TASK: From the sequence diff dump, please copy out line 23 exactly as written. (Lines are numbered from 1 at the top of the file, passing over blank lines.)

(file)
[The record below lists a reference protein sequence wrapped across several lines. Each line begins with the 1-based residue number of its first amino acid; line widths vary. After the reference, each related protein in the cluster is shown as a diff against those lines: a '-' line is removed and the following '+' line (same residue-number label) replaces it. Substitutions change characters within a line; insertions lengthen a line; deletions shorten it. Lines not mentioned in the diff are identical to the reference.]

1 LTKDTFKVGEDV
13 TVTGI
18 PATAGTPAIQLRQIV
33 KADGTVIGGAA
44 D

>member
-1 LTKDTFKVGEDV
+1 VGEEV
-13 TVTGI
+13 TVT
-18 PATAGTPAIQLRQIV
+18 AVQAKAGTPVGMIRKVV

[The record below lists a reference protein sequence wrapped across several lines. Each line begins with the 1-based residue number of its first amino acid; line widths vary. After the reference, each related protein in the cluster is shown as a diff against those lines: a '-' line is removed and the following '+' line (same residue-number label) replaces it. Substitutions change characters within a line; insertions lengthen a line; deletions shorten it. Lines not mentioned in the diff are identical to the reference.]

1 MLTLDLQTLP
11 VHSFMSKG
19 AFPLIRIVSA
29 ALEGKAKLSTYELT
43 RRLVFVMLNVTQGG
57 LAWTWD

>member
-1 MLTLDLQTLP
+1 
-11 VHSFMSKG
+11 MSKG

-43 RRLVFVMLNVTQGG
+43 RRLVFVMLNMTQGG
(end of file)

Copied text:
+1 